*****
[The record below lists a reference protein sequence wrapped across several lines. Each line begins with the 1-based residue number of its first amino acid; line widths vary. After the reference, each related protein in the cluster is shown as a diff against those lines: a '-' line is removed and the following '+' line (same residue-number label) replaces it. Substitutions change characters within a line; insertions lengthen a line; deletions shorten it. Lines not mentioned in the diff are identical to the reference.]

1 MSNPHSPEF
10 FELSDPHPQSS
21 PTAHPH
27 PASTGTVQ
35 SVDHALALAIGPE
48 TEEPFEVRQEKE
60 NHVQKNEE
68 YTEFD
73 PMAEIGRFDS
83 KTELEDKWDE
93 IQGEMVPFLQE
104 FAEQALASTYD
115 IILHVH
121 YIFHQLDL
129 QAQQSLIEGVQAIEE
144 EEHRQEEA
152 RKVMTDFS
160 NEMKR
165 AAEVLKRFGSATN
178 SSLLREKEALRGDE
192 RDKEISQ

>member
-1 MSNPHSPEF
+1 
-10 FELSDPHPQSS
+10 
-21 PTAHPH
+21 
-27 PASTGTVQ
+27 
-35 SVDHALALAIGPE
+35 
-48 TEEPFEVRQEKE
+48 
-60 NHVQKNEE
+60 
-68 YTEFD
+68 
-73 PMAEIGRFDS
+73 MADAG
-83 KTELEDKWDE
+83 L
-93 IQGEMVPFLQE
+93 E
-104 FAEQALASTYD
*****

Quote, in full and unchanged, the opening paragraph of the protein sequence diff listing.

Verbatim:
[The record below lists a reference protein sequence wrapped across several lines. Each line begins with the 1-based residue number of its first amino acid; line widths vary. After the reference, each related protein in the cluster is shown as a diff against those lines: a '-' line is removed and the following '+' line (same residue-number label) replaces it. Substitutions change characters within a line; insertions lengthen a line; deletions shorten it. Lines not mentioned in the diff are identical to the reference.]